A Long-Standing Physician Bias is Contributing to COVID-19 Death Rates
The following essay— from Dr. Fred Wagshul, a pulmonologist and Medical Director of Lung Center of America in Dayton, Ohio— says that because of a long-standing bias in the medical community, people are dying needlessly from COVID19. Here is his urgent plea.
What you need to know is this: There IS a COVID19 protocol that is saving lives. But you’re not hearing about it. Why? Here’s the story:
Increasing numbers of academic medical centers throughout the country are creating and distributing treatment protocols for COVID-19, yet less than a handful have included a drug with proven efficacy in treating acute respiratory distress syndrome (ARDS), the condition killing patients infected with COVID-19.
It’s not being used at New York’s Mt. Sinai Hospital, Massachusetts General Hospital, University of Chicago, Harvard Brigham and scores of others. Not using this life-saving medication means that people with COVD19 in America are dying — needlessly.
The exclusion of this therapy is startling given the findings from CITRIS-ALI (Vitamin C Infusion for Treatment In Sepsis Associated Acute Lung Injury) — a major trial funded by the National Institutes of Health and published in JAMA last year. In the trial, patients with ARDS were given high dose infusions of intravenous ascorbic acid (Vitamin C) for the first 96 hours in the ICU. The study found that this treatment led to a dramatic and statistically significant reduction in death and days in the ICU, with less days on a ventilator as well.
Dr. Pierre Kory, Medical Director of the Trauma and Life Support Center and Chief of the Critical Care Service at the University of Wisconsin/Madison said the following: “I know of no other therapy with these reported impacts in ARDS — less need for a ventilator, less need for ICU beds, and less death. It’s the inflammation sparked by the Coronavirus which causes ARDS, not the virus itself, that kills patients. One of the strongest therapies we have to control inflammation and strengthen the immune response is vitamin C. However, people need to understand that this isn’t grandma’s vitamin C. It is high-dose, pharmacy grade, intravenous vitamin C. Oral Vitamin C cannot come close to the extremely high concentrations achieved in the blood with an IV at these doses. Further, we maintain those levels throughout their illness by giving the infusions every 6 hours.”
Is this treatment effective? Indeed. Dr. Kory’s team recently published a study on patients in septic shock, many with ARDS or pneumonia, which found that if the infusion started within 6 hours of presenting to an emergency room, the treatment led to large improvements in survival while very delayed therapy had no impact on outcomes. Dr. Kory says that if given early to a hospitalized COVID19 patient outside the ICU, it could prevent respiratory deterioration and decrease the need for mechanical ventilation. He also said that in CITRIS-ALI, even when treatment began after ARDS onset, they still found lower mortality, less days on the ventilator and less days in the ICU.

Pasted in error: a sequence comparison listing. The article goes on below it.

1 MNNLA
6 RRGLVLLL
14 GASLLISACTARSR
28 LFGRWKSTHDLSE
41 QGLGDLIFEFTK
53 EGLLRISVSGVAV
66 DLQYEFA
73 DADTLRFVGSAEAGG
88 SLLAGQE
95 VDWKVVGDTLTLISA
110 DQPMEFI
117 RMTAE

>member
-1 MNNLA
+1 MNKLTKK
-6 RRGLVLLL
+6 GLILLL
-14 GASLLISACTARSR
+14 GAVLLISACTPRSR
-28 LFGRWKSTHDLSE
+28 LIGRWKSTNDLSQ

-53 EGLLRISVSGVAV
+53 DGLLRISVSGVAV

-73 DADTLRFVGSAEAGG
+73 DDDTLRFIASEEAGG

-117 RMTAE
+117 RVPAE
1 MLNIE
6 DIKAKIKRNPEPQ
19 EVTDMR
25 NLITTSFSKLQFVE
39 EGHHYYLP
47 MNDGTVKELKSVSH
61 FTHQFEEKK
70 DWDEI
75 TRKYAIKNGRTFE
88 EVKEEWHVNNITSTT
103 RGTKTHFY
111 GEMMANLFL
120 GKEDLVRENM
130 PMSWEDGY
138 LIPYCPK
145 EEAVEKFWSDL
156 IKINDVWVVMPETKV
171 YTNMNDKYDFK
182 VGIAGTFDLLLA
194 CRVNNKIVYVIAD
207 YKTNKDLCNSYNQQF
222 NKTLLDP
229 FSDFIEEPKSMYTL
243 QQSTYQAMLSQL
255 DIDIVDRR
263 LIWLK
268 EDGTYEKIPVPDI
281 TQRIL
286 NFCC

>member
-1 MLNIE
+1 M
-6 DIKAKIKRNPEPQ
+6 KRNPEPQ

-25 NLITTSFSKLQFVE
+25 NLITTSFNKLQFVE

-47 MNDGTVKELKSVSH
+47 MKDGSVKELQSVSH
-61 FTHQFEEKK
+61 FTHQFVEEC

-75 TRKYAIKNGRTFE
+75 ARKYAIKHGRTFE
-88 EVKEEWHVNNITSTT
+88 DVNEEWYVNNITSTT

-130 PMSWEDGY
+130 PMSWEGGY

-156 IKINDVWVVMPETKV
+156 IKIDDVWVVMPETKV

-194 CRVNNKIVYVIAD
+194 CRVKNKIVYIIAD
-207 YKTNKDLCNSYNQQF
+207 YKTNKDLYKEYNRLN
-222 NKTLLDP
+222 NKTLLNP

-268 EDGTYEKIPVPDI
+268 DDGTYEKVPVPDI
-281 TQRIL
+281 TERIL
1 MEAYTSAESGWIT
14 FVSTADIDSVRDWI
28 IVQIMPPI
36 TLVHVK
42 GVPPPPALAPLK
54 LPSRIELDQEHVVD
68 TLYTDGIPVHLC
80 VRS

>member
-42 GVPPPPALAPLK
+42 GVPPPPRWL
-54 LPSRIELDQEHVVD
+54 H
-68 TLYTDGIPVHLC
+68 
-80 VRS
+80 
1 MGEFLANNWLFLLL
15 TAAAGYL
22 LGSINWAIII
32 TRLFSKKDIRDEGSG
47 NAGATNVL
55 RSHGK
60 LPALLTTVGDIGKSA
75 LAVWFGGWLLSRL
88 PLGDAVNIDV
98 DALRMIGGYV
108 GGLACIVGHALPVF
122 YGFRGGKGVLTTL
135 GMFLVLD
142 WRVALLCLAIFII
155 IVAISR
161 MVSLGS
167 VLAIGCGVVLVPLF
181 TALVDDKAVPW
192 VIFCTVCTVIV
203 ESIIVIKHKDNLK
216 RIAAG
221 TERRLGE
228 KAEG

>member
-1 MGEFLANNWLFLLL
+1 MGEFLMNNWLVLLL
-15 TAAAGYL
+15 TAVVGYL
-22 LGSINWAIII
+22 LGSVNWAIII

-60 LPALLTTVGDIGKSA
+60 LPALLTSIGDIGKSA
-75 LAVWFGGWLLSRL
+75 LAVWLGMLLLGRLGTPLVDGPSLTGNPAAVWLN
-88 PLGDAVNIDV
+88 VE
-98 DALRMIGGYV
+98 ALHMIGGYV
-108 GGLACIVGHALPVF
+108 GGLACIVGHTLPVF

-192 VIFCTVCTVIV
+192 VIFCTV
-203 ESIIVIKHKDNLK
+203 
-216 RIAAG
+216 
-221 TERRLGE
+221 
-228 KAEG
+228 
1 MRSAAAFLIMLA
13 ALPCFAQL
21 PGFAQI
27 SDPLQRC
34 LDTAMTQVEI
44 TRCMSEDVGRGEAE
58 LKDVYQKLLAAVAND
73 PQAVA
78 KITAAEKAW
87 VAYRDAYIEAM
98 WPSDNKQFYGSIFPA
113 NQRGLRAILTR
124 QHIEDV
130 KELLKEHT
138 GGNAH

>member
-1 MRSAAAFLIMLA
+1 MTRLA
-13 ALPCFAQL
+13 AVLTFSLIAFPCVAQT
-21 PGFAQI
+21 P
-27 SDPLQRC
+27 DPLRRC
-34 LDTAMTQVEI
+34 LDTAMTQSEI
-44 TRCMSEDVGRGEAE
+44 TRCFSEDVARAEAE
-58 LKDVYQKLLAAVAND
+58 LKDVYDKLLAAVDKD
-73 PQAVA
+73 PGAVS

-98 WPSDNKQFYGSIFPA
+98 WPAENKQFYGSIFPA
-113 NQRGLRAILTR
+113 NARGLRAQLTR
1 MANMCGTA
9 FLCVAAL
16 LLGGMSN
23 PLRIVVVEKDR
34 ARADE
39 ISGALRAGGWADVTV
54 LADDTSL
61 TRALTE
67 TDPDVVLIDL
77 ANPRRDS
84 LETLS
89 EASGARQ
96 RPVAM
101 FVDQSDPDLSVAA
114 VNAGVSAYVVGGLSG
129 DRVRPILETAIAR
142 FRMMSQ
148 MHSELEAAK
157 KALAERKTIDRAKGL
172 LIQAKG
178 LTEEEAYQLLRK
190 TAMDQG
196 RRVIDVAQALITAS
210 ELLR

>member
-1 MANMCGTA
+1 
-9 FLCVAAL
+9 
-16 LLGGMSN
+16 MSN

However, only a handful of centers use intravenous Vitamin C as part of their treatment protocols. The University of Wisconsin in Madison and Northwell Health System in NY are some of the few that have included it in their COVID19 treatment guidelines. The medicine is part of a combination therapy of intravenous hydrocortisone, ascorbic acid (Vitamin C) and thiamine (HAT) developed in 2017 by Dr. Paul E. Marik at the Eastern Virginia Medical School in Norfolk. Dr. Marik — who sees patients at Sentara Norfolk General Hospital in Norfolk, Virginia — recently saved four COVID-19 patients by using the protocol along with Hydroxychloroquine (anti-malarial) and Zithromax (antibiotic). One of those patients was an 86-year old man with heart disease who was admitted to the hospital on 100% oxygen.
Additionally, Dr. Joseph Varon, Editor of the journal Critical Care and Shock and Chief of Critical Care at United General Hospital in Houston, Texas, is also using HAT therapy in COVID19 ARDS and, to date, has saved 16 lives. He reports that they are getting off the ventilator in 48 hours instead of 10–21 days. That means far fewer hospital beds and ventilators needed.
So why aren’t many more U.S. hospitals adopting this protocol? Again, Dr. Kory responds: “The only reason I can give is that there is widespread, and often well-founded, bias amongst physicians against the use of vitamin therapy, and the fact that in the past, no medicines besides antibiotics have ever been proven to decrease mortality in the ICU. But the persistence of this bias is inexplicable given that the evidence is in plain sight.”
“This is not the time to wait months for a vaccine or years for more test results,” added New York Internist Dr. Keith Berkowitz. “The important thing now is to keep patients off ventilators and to save lives. Period.”
Please bring this information to the attention of your doctors and all those who are treating COVID19 patients throughout the country — and the world. Doing so will save lives.
Fred A. Wagshul, M.D.
Medical Director, Lung Center of America (Centerville, Ohio)
Clinical Instructor, Wright State School of Medicine (Dayton, Ohio)